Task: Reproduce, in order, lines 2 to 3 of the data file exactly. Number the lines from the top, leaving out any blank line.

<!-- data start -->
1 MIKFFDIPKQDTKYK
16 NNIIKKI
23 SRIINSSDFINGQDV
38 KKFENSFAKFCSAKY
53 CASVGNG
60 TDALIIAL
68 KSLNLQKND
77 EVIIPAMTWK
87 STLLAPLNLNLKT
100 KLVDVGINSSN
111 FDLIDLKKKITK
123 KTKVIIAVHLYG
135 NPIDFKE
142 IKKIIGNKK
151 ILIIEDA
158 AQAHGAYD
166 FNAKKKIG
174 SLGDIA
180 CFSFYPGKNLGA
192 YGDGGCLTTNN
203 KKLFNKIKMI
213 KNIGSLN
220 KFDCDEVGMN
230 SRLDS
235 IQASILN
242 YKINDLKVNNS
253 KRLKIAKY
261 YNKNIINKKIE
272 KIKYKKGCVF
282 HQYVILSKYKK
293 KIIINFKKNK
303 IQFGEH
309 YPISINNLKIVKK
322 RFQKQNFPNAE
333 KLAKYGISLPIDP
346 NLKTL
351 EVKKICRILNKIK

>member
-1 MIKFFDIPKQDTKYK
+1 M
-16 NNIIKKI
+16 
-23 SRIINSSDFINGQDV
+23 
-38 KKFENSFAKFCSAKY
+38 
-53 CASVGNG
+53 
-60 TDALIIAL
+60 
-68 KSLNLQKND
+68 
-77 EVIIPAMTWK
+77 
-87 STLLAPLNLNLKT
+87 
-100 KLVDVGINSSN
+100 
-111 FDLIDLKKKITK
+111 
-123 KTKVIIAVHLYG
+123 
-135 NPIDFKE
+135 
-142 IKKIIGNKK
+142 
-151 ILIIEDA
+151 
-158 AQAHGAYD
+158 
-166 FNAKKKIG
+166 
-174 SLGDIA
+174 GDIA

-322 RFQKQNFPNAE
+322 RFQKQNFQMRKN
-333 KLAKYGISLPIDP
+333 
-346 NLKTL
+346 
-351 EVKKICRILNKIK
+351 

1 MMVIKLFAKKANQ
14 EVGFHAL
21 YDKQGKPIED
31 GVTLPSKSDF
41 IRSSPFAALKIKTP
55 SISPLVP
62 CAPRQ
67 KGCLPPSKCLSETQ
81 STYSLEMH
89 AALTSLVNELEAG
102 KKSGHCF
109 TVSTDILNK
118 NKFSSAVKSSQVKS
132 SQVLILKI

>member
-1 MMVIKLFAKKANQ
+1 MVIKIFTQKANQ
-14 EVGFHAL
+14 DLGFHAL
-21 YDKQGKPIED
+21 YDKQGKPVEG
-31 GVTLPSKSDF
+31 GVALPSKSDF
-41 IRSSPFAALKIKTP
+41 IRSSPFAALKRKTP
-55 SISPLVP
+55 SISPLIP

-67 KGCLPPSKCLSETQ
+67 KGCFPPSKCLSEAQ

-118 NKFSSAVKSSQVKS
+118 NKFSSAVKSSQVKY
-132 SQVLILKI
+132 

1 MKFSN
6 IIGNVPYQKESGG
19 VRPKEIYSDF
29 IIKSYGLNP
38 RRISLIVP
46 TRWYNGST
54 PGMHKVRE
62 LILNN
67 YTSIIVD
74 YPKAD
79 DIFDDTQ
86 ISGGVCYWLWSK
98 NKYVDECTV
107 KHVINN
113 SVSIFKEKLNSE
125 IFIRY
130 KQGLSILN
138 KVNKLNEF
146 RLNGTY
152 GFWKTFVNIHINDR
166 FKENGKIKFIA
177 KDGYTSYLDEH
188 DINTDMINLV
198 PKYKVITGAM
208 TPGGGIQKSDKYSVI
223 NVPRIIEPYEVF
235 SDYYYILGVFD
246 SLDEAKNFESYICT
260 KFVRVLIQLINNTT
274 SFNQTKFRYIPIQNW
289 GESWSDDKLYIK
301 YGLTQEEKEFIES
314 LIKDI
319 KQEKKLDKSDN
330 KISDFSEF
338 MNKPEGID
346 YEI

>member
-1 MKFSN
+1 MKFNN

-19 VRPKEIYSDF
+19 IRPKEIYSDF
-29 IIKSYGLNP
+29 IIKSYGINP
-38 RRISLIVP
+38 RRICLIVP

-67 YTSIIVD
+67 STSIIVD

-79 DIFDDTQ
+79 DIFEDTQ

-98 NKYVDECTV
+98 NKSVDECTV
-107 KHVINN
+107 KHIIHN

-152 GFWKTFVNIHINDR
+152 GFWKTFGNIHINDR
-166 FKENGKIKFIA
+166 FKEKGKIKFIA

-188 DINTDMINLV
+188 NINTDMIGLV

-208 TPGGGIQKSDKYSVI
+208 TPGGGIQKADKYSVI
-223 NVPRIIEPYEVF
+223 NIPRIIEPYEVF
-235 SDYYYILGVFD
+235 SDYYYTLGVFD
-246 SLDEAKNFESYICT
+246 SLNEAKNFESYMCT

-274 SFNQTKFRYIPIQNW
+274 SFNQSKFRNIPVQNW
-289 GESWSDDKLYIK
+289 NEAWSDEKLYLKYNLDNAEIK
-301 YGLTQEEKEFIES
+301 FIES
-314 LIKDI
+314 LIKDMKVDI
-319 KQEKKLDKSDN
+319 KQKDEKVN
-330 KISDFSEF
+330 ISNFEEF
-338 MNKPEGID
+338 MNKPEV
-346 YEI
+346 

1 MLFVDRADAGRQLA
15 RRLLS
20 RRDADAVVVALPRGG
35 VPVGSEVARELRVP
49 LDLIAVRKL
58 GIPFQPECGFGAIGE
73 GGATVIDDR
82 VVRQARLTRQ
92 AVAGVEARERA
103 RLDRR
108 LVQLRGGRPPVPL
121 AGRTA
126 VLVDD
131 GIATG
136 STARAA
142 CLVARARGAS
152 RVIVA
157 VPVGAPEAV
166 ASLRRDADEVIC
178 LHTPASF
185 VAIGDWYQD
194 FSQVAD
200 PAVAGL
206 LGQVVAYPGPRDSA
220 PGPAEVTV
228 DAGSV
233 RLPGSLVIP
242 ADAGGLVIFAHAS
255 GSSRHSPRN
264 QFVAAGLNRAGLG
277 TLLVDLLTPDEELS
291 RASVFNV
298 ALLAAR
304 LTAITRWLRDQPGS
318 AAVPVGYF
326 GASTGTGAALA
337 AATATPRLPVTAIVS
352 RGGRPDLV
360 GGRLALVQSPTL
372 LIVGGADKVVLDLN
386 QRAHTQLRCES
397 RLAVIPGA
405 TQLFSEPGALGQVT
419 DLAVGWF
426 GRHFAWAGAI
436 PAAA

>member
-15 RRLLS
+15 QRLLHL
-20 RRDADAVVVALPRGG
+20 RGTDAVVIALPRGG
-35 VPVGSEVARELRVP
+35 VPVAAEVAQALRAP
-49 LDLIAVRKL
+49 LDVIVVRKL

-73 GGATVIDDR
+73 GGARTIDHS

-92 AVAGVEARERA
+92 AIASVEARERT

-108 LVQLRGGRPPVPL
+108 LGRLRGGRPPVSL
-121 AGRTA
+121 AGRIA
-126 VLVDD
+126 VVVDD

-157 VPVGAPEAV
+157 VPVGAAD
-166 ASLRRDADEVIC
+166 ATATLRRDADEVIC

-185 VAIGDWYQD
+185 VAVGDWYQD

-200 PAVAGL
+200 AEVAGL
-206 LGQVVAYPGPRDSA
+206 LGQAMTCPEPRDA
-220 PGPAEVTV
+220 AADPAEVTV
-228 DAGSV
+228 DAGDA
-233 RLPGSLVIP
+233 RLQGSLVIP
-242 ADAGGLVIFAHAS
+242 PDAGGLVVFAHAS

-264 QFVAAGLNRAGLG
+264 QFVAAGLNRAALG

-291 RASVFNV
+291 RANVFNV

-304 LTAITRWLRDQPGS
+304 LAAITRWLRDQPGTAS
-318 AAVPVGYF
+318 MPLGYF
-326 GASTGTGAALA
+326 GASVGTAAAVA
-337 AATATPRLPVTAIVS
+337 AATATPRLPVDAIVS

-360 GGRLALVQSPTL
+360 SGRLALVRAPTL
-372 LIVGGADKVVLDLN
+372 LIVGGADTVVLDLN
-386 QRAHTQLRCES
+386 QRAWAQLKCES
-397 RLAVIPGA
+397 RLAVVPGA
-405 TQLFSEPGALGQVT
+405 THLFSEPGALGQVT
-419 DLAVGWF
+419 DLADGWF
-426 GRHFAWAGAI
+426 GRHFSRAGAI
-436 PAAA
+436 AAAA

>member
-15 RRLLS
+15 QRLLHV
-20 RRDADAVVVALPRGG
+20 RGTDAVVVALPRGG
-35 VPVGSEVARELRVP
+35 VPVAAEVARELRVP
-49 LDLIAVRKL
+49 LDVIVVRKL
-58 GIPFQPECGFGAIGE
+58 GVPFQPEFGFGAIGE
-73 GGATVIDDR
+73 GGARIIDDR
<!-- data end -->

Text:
16 NNIIKKI
23 SRIINSSDFINGQDV